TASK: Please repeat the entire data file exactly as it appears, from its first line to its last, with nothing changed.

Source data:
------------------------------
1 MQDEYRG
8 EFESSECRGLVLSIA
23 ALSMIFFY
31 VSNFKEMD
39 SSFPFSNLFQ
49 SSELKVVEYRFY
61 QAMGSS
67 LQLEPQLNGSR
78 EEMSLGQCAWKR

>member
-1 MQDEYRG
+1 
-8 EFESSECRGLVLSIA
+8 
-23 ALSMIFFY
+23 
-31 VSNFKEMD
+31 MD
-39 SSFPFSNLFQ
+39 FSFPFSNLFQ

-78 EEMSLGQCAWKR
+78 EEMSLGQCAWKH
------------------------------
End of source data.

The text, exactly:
1 MQDEYRG
8 EFESSECRGLVLSIA
23 ALSMIFFY
31 VSNFKEMD
39 SSFPFSNLFQ
49 SSELKVVEYRFY
61 QAMGSS
67 LQLEPQLNGSR
78 EEMSLGQCAWKR

>member
-1 MQDEYRG
+1 
-8 EFESSECRGLVLSIA
+8 
-23 ALSMIFFY
+23 
-31 VSNFKEMD
+31 MD
-39 SSFPFSNLFQ
+39 FSFPFSNLFQ

-78 EEMSLGQCAWKR
+78 EEMSLGQCAWKH